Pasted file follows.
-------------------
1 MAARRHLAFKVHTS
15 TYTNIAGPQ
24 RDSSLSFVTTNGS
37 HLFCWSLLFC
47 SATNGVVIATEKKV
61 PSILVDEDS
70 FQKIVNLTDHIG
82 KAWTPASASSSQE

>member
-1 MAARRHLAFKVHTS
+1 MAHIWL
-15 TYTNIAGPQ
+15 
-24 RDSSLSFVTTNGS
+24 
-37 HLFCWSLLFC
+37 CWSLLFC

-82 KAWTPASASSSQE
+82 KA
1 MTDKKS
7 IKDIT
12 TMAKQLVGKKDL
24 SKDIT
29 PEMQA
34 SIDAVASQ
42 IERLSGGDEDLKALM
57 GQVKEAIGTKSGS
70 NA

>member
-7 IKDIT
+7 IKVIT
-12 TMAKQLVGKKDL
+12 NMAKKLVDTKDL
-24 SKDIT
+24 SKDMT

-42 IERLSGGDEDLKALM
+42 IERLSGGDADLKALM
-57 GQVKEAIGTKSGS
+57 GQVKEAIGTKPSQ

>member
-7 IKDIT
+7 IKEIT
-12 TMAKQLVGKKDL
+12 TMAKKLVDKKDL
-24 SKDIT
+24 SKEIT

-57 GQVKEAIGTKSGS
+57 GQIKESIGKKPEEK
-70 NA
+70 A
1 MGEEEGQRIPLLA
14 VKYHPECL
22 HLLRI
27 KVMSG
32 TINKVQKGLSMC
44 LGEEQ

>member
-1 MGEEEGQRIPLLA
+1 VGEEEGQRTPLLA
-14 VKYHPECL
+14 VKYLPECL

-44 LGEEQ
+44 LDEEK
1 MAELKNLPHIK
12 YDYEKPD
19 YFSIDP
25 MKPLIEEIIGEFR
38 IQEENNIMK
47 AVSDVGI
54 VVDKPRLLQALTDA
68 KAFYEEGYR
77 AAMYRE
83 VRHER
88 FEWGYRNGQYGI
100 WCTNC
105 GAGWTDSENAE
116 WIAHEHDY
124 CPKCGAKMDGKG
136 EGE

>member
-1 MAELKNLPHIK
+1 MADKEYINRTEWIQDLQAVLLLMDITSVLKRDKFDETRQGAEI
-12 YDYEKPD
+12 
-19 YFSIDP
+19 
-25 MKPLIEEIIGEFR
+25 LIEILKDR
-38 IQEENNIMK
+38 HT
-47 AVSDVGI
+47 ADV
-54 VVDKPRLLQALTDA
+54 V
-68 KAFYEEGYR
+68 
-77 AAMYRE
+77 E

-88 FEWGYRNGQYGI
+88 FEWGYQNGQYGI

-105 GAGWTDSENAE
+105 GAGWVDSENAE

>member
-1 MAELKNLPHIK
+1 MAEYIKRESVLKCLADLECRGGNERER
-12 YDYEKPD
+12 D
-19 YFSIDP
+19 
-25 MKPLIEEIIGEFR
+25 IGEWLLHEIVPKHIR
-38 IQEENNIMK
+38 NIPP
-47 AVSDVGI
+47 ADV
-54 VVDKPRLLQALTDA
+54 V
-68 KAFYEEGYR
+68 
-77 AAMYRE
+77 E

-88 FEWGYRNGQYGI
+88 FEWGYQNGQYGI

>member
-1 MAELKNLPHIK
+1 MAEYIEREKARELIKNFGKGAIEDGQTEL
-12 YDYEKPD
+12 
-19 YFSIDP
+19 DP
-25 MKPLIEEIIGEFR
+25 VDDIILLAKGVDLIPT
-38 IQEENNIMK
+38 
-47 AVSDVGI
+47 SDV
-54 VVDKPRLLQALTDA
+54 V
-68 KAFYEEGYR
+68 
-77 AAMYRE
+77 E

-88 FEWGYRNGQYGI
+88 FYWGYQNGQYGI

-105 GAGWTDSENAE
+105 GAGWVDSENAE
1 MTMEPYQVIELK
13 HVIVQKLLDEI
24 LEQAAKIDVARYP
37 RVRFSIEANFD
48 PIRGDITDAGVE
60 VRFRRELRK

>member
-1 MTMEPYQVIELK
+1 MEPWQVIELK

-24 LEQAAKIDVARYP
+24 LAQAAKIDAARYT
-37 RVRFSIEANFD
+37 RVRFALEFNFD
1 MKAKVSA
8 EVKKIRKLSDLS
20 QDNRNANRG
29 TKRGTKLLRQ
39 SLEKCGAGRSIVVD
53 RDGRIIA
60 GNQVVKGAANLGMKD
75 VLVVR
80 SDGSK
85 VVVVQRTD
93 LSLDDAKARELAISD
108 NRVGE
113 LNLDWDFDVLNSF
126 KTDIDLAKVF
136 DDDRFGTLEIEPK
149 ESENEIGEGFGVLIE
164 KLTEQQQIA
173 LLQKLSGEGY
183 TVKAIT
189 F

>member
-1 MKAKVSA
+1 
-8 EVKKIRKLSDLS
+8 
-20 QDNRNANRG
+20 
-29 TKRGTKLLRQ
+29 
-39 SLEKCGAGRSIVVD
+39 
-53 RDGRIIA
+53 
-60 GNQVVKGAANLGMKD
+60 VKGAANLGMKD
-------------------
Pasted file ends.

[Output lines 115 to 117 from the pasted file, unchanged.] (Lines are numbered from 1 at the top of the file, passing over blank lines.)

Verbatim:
+47 ADV
-54 VVDKPRLLQALTDA
+54 V